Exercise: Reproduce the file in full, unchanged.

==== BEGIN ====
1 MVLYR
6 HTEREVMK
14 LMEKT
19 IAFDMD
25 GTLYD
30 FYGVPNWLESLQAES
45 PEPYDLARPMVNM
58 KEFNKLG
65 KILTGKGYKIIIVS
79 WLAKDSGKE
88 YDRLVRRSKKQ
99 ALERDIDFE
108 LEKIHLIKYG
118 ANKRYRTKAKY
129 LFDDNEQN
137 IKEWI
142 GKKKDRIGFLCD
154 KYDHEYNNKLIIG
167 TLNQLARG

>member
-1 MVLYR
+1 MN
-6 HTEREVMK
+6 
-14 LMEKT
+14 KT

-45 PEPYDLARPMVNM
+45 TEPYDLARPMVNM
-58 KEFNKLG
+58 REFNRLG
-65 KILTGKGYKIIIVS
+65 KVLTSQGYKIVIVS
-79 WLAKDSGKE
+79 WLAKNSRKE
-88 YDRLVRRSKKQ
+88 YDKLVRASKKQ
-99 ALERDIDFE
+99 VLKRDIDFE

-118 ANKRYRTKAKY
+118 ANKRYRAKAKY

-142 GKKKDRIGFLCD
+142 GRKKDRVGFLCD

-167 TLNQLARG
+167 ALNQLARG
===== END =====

1 MVLYR
6 HTEREVMK
14 LMEKT
19 IAFDMD
25 GTLYD
30 FYGVPNWLESLQAES
45 PEPYDLARPMVNM
58 KEFNKLG
65 KILTGKGYKIIIVS
79 WLAKDSGKE
88 YDRLVRRSKKQ
99 ALERDIDFE
108 LEKIHLIKYG
118 ANKRYRTKAKY
129 LFDDNEQN
137 IKEWI
142 GKKKDRIGFLCD
154 KYDHEYNNKLIIG
167 TLNQLARG

>member
-1 MVLYR
+1 MN
-6 HTEREVMK
+6 
-14 LMEKT
+14 KT

-45 PEPYDLARPMVNM
+45 TEPYDLARPMVNM
-58 KEFNKLG
+58 REFNRLG
-65 KILTGKGYKIIIVS
+65 KVLTSQGYKIVIVS
-79 WLAKDSGKE
+79 WLAKNSRKE
-88 YDRLVRRSKKQ
+88 YDKLVRASKKQ
-99 ALERDIDFE
+99 VLKRDIDFE

-118 ANKRYRTKAKY
+118 ANKRYRAKAKY

-142 GKKKDRIGFLCD
+142 GRKKDRVGFLCD

-167 TLNQLARG
+167 ALNQLARG